THE BRITISH ROYAL FAMILY
* A discussion about who they really are and what role royal families should have in the 21st Century.
In this workshop we will be discussing the British Royal Family. We will look at the tradition of the family as well as focusing on key individuals. Let’s discuss the facts and gossip while debating what role royal families should play in the 21st Century.
KING GEORGE V
The British Monarchy is among the longest serving royal families in the world. In 1917, George V (the grandfather of the Queen today) changed the family surname to the House of Windsor, from the House of Saxe-Coburg and Gotha due to anti-German public sentiment. World War l began in 1914 meaning that in the eyes of the British people Germany was the enemy. As a result the British Royal Family had to quickly reinvent their identity and think of a more English sounding surname.
Queen Elizabeth II is Britain's 40th monarch since William the Conqueror was crowned in the year 1066. Elizabeth is Britain's oldest-ever monarch and the world's longest-reigning king or queen. There have been 13 British prime ministers and 13 U.S. Presidents during her reign. In the past 65 years, the Queen has travelled more than 1 million miles, visiting 116 different countries. As the Head of State, the Queen meets with the Prime Minister every Tuesday in order to keep up to date with what is happening in the country. There is a special relationship between the Queen and whoever is the Prime Minister irrespective of his or her political party, although the Queen remains politically neutral, she plays a role in the mechanics of calling a general election. The Queen is the only person in Britain who can drive without a license or number plate on her car. Elizabeth has sent more than 175,000 telegrams to centenarians in the UK and the Commonwealth and she once demoted a butler (servant) for giving her dogs whiskey.
Prince Philip, aka. The Duke of Edinburgh, is the husband of the Queen. At 96 years old he is the oldest-ever male member of the British Royal Family. Philip was born into the Greek and Danish royal families. His family was exiled from Greece when he was still an infant. After being educated in France, Germany and the United Kingdom, he joined the British Royal Navy in 1939, at the age of 18. Destined to a life of royalty, in 1939 he began corresponding with the 13-year-old Princess Elizabeth. During World War II he served with the Mediterranean and Pacific fleets and after the war, Philip was granted permission by George VI to marry Elizabeth.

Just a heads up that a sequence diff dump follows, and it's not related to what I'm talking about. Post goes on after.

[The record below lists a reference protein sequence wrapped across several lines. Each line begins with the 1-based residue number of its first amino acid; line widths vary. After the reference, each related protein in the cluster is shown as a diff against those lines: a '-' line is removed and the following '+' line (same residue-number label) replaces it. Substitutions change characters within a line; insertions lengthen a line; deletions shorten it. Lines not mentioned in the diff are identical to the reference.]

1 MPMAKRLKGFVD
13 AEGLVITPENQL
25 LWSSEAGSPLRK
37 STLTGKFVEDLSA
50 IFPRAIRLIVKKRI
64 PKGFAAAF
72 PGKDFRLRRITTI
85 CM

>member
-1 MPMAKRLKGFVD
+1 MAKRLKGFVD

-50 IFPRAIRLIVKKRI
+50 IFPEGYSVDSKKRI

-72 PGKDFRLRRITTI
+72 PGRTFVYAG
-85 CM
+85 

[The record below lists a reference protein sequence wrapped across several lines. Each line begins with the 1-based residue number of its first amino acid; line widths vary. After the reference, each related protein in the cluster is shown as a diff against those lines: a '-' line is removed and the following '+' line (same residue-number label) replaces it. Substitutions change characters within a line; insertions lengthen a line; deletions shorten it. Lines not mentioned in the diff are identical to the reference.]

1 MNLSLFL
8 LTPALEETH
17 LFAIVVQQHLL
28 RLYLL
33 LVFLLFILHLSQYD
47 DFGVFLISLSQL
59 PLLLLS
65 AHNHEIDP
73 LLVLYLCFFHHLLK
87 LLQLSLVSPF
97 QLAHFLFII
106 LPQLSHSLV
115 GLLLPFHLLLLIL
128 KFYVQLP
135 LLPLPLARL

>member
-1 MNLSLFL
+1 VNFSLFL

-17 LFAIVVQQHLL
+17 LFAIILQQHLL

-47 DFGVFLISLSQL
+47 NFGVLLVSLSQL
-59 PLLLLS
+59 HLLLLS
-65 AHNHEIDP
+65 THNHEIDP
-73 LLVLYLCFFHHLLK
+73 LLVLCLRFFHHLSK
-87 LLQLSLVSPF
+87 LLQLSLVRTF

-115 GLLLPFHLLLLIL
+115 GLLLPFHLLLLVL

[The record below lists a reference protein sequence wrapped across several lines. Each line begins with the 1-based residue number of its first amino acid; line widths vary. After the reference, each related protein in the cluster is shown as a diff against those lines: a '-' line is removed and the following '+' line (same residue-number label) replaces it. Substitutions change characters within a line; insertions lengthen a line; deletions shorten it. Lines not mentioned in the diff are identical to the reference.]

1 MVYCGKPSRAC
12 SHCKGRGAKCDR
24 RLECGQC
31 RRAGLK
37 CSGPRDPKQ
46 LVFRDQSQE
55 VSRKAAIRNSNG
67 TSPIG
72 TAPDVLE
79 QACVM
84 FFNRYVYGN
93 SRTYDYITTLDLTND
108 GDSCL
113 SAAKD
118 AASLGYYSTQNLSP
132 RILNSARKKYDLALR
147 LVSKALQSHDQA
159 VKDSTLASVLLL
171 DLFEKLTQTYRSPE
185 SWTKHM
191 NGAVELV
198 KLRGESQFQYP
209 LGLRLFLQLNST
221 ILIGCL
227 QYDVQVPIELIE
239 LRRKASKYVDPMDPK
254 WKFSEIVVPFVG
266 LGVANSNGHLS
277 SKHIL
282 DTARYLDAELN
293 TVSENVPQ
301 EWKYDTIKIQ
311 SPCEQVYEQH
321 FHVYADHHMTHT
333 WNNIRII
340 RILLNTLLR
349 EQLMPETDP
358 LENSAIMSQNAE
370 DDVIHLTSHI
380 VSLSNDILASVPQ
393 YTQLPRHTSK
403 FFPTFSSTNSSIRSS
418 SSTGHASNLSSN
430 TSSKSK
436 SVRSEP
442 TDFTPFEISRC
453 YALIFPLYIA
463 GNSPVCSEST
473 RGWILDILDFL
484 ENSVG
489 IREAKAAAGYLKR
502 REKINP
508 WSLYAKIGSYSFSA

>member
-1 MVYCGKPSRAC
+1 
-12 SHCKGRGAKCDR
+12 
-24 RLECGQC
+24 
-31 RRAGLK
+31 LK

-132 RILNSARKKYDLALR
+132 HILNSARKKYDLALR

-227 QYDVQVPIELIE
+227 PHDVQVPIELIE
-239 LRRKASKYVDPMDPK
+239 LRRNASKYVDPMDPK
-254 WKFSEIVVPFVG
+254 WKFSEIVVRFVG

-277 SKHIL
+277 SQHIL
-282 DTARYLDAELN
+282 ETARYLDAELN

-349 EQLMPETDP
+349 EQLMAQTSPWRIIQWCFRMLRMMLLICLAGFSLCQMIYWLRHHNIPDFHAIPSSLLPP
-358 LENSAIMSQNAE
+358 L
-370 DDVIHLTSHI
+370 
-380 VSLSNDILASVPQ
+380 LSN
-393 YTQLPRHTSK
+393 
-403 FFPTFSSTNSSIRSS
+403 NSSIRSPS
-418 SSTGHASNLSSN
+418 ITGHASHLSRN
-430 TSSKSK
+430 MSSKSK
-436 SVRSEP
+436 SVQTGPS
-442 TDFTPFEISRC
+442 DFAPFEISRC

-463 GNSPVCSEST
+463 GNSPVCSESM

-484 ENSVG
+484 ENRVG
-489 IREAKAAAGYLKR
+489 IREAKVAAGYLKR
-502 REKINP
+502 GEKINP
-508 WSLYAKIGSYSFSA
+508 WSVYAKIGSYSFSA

In Britain, Prince Philip is legendary for....
*** THIS IS ONLY THE BEGINNING OF THE BRITISH ROYAL FAMILY WORKSHOP! IF YOU WOULD LIKE TO EXPERIENCE THIS CONVERSATION WORKSHOP IN FULL, WITH A GLASS OF WINE AND A FRIENDLY GROUP OF PEOPLE, THEN PLEASE CONTACT US TO FIND OUT HOW TO PARTICIPATE.
The rest of this workshop will discuss...
- PRINCE CHARLES OF WALES PRINCESS DIANA
- PRINCE WILLIAM
- KATE MIDDLETON
- PRINCE HARRY
- THE PLAYBOY PRINCE
- HOW RICH ARE THE BRITISH ROYAL FAMILY?
- HOW MUCH DOES THE ROYAL FAMILY COST?
- WHO DECIDED THE QUEEN GETS TO BE QUEEN
Would you like to see anything change about the British Royal Family?
Please let us know by leaving a response in the comment section below.
- monarchy: (noun) [Portuguese: monarquia] - a form of government with a monarch (King or Queen) at the head.
- to crown: (verb) [Portuguese: coroar] - ceremonially place a crown on the head of (someone) in order to invest them as a monarch.
- number plate: (noun) [Portuguese: placa de carro] - a sign affixed to a vehicle displaying a series of letters or numbers indicating that the vehicle has been registered with the state.
- to demote: (verb) [Portuguese: despromover] - to give (someone) a lower rank or less senior position, usually as a punishment.
- butler: (noun) [Portuguese: mordomo] - the chief manservant of a house.
- deaf: (adjective) [Portuguese: surdo] - lacking the power of hearing or having impaired hearing.
- scrutiny: (noun) [Portuguese: escrutínio] - critical observation or examination.
- leather: (noun) [Portuguese: couro] - a material made from the skin of an animal by tanning or a similar process.
- toilet seat: (noun) [Portuguese: assento da privada]
- nobility: (noun) [Portuguese: nobreza] - the quality of being noble in character, mind, birth, or rank.
- aristocracy: (noun) [Portuguese: aristocracia] - the highest class in certain societies, especially those holding hereditary titles or offices.
- paparazzi: (noun) [Portuguese: paparazzi] - a freelance photographer who pursues celebrities to get photographs of them.